I want to be uber clear about it, this principle by its own is not going to help you validate your startup idea —
It is essential though and it will help you define other critical elements, such as the channels you are going to use or your positioning statement and value statement.
Principle 4: Plan (and Document) the Validation Process
Imagine what it would be like running a validation marketing campaign and in the end having no data to examine whatsoever.
The simple truth is that most marketers and founders pay little to no attention to documentation.
Make no mistake though, keeping track of everything is crucial for the success of your validation marketing campaign.
Here are a few tools you can use for your validation marketing campaign:
- Google Sheets – to document the whole validation process,
- MockFlow – to design mockups for your landing pages and other assets,
- Emblem – to develop a brand identity (and stay lean) in less than 5 minutes,
- Typeform – to design aesthetically appealing questionnaires as a way to collect data.
Take some time to plan and document the whole validation process — it will help you paint a clear picture of what was the outcome of your campaign.
Principle 5: Choose your Traction Channels Wisely
Surprisingly enough, most people do this the wrong way.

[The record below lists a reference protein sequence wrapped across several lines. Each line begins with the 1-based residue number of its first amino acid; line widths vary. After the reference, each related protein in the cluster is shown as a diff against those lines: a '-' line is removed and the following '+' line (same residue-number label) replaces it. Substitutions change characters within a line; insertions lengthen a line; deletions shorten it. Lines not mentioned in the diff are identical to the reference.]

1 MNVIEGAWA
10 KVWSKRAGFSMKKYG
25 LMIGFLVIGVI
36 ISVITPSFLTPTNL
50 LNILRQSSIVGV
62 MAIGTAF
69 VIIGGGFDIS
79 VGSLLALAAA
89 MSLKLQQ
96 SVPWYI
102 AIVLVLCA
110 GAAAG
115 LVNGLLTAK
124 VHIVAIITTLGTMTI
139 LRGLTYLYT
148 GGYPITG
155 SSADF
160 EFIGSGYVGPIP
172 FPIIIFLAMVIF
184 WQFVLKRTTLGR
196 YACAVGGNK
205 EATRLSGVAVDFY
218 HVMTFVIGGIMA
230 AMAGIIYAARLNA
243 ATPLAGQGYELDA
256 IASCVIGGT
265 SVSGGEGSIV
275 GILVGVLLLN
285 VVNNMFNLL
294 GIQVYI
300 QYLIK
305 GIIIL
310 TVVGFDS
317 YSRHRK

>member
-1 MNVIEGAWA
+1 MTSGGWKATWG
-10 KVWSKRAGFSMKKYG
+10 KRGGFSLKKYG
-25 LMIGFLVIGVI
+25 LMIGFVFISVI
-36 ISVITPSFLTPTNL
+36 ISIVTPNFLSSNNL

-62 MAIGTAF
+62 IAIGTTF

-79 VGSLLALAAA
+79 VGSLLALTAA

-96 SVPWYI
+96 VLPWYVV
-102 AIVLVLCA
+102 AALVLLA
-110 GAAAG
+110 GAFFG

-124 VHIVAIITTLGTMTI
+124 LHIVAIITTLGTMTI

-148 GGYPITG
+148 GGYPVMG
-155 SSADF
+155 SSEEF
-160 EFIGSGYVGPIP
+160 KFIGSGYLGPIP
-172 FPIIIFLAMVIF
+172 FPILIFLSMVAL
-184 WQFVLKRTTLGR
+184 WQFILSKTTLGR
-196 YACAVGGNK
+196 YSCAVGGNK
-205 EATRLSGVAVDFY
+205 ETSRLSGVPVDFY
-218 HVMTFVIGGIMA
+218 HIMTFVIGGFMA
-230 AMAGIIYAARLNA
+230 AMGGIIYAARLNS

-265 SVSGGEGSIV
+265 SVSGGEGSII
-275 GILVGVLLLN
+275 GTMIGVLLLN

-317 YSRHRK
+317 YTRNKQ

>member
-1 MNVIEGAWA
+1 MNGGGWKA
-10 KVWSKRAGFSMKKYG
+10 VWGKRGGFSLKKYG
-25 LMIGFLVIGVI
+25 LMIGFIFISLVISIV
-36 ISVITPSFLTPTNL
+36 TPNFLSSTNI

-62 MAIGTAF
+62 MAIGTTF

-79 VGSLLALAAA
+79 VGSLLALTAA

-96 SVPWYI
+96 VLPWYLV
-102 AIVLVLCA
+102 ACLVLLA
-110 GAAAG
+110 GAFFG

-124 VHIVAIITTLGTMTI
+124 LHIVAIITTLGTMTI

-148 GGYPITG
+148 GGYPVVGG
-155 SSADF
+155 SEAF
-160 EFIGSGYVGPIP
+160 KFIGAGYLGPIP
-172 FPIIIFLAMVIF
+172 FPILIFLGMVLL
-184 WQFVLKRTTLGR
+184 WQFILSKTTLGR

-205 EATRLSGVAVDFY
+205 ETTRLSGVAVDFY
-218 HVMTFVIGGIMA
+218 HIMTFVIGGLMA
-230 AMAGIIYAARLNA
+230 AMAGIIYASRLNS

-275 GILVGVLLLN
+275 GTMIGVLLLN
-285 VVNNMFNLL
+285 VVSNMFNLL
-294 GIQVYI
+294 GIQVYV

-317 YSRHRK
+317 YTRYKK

Probably because they didn’t have the time to think seriously about what their target audience or target market is.
Still wondering how to validate your startup idea and what channels can you use to do it? Here are a few:
Above all, keep in mind that you have to use the ones that make sense for your target audience.
Last but certainly not least, you have to define what the validation marketing indicators will be.
Think smart here, don’t need to exaggerate — use the ones that make sense for the channels you’ve chosen to use in your campaign.
Some validation marketing indicators may be:
- Drive social media engagement and validation (likes, shares, comments or messages),
- Get people to join an Email list,
- Get people to fill in a questionnaire (by asking the right questions),
- Populate your tracking pixel for retargeting purposes,
- Get people to sign up for a free trial,
- Get people to choose between different copy or graph variations for a specific product concept or startup idea.
Principle 6: Define the Value Proposition & Positioning Statement
Defining the value proposition and positioning statement is a critical part of every market validation process.
Needless to say that based on the results, your positioning statement and value proposition will probably change.
But, that doesn’t mean you won’t have to be specific and clear as to what your startup idea or product idea is all about.
Here are 6 tools you can use to level-up the copy of your value and positioning statement:
- Grammarly – to check your copy for grammar and spelling mistakes
- Tone Analyzer – to analyse the sentiment and tone of your copy before starting the validation process,
- Email Subject Line Tester – to test the subject lines of your Emails in case you include Emails in the validation process,
- Really Good Emails – to get copy (and design) ideas from successful companies,
- Facebook Ad Examples – to get ideas on your online Ads copy (online library by AdEspresso),
- Loremizer Chrome Extension – to preview your landing pages without your copy, so that you can focus on their aesthetic part.